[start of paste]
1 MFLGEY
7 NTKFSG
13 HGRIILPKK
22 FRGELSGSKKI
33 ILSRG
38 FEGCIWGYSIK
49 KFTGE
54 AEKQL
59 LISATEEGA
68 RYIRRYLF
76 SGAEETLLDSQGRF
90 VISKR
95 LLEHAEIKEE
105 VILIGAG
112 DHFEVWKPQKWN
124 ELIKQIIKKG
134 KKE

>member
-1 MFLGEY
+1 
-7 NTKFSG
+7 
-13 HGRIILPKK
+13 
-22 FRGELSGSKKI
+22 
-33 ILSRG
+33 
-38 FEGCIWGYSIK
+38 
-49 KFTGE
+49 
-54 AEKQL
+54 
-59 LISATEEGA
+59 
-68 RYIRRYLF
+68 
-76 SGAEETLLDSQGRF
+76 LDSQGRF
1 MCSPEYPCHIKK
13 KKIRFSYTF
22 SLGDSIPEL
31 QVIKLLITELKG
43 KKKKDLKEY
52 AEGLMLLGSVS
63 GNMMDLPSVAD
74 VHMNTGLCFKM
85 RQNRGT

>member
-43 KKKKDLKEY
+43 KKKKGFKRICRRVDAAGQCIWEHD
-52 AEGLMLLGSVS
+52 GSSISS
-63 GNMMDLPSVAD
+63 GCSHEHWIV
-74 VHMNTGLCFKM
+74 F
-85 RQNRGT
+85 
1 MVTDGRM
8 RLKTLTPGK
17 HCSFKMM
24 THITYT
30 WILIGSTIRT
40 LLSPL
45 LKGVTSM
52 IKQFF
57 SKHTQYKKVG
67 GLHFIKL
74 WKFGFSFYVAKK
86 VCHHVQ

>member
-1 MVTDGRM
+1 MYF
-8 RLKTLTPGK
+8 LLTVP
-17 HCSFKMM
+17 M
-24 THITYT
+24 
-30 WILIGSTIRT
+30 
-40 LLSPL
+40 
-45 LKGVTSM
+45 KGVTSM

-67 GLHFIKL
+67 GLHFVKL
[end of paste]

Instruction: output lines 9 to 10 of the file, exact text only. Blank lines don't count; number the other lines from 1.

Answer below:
59 LISATEEGA
68 RYIRRYLF